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Columbia Spectator Staff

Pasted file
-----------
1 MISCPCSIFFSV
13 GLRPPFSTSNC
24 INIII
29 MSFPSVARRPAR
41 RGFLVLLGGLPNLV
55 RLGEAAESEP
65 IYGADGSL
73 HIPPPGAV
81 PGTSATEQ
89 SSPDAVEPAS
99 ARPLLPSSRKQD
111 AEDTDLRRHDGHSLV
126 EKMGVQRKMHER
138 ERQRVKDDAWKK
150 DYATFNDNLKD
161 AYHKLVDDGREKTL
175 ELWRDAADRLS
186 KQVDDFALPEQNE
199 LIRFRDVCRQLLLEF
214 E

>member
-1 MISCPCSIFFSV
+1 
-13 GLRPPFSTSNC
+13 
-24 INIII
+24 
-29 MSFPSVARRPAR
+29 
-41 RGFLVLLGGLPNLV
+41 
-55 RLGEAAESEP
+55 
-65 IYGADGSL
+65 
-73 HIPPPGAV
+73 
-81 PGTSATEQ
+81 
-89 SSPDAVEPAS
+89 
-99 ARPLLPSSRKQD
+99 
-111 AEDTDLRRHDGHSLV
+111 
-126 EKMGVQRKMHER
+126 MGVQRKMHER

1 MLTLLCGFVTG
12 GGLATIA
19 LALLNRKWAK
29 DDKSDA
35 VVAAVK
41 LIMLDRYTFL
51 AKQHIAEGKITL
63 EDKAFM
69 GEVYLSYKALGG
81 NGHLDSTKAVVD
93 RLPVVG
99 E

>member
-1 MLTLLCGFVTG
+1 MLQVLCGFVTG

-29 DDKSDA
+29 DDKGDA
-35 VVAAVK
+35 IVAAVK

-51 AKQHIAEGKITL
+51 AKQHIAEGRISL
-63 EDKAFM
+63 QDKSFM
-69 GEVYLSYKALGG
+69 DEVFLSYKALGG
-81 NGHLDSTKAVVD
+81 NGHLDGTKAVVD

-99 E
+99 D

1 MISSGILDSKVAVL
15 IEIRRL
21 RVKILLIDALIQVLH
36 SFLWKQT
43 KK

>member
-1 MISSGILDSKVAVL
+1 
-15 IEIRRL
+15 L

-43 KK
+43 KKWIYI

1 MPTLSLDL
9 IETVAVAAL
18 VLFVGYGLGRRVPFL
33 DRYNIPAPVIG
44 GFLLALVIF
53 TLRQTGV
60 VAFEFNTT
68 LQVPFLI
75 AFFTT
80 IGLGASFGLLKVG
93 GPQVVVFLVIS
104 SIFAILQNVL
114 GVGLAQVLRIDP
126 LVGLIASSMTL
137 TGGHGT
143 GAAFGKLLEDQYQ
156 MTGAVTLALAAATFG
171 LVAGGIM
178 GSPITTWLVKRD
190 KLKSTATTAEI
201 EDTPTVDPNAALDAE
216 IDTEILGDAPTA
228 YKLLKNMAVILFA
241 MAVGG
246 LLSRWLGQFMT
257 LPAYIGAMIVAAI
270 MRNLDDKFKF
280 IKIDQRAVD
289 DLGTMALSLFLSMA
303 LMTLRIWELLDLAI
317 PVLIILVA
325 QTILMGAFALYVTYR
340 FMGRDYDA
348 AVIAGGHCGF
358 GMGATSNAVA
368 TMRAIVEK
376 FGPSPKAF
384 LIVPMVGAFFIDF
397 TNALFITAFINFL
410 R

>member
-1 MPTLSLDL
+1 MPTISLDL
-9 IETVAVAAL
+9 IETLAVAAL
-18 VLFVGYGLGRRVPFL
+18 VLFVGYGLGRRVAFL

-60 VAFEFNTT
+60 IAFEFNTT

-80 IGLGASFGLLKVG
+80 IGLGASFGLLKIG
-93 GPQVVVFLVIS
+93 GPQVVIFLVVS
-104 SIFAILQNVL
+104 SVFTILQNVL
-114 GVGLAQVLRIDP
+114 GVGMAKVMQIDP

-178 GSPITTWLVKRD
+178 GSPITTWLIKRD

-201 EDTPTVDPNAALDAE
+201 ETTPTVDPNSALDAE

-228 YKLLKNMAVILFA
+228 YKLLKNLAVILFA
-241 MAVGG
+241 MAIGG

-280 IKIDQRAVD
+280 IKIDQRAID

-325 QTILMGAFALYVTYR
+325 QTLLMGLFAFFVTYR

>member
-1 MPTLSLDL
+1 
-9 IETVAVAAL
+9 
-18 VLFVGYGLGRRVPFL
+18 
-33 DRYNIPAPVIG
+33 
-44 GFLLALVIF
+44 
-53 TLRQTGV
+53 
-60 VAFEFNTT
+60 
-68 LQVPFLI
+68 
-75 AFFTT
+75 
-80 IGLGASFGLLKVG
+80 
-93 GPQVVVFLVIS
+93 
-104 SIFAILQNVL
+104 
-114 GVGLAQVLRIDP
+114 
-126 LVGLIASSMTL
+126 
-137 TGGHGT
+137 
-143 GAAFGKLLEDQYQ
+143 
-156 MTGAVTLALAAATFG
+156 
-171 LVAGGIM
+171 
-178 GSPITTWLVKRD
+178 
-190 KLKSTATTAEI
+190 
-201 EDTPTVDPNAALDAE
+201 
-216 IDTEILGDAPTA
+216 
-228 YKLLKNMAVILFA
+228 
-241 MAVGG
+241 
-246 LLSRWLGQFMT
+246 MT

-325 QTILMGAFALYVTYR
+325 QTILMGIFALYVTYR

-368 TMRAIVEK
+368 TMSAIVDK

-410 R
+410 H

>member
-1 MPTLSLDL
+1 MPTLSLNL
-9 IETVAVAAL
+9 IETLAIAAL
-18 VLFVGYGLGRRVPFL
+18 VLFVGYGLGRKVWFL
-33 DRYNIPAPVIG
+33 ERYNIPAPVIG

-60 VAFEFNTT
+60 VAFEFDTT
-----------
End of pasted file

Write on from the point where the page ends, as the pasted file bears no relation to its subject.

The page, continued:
A fan of Korean p'ansori ballad singing and a lover of New York City, Professor JaHyun Kim Haboush was remembered by colleagues and friends last week as an outstanding Korean scholar and a dedicated Columbian. Haboush, King Sejong professor of Korean studies, died on Jan. 30 after a battle with breast cancer. She is survived by her husband, Bill Haboush. "Professor JaHyun Kim Haboush was elegant in every respect, from personal style to matters of intellect and expression," adjunct professor of anthropology Laurel Kendall, who had known Haboush since they were both graduate students, said in an email. Haboush, a member of the East Asian Languages and Cultures faculty, specialized in Korea's cultural history from the 16th to 19th centuries. She received her M.A. from the University of Michigan in 1970 and her Ph.D. from Columbia in 1978, going on to teach at Rutgers University and the University of Illinois before her return to Columbia as a professor in 2000. "She came to Columbia and really brought great energy and prominence to the Korean program," said associate professor of Korean studies Charles Armstrong, who holds Haboush's former position. Haboush had published numerous books and was still working on new material, all while teaching a full course load. "She passed away at the peak of her career, at the peak of her productivity," Armstrong said. "She was a very valuable colleague and one of the leading scholars on Korean studies in the nation and the world." Jisoo Kim, a professor at George Washington University and Haboush's former student, remembered that she had an interesting method of getting her students to think more deeply during seminar discussions. "When her students would say something, she would pull her face and make a frown or face. If she did that it meant we said something wrong or dumb and we had to reshape our thoughts," Kim said, explaining that it was Haboush's way of getting her students to make compelling arguments. According to colleagues, Haboush brought an original curiosity to her field—one that extended beyond the academic realm. "She had a deep love of Korea, reflected not only in her work but in her exquisite taste in Korean art and her enthusiasm for p'ansori ballad singing," Kendall said, recalling a performance by the singer Chan Park at a party in Haboush's apartment. Kendall also remembered Haboush's knowledge of the city, calling her "the most thoroughly cultured New Yorker that I have ever known." Chun-fang Yu, Sheng Yen Professor of Chinese Buddhism, worked with Haboush on several projects and said that she was passionate about New York's theater, fashion, and music. "We spent much time going to the opera, movies, and explored the cultural riches of New York on weekends and during vacations," Yu said in an email. Kendall added that Haboush was known for working well with colleagues. "I was her junior and always felt in awe of her but also felt that she was cheering me on," Kendall said. "She was a good friend with a warm and rich sense of humor." "The Department mourns her deeply," Haboush's EALAC faculty listing now reads.

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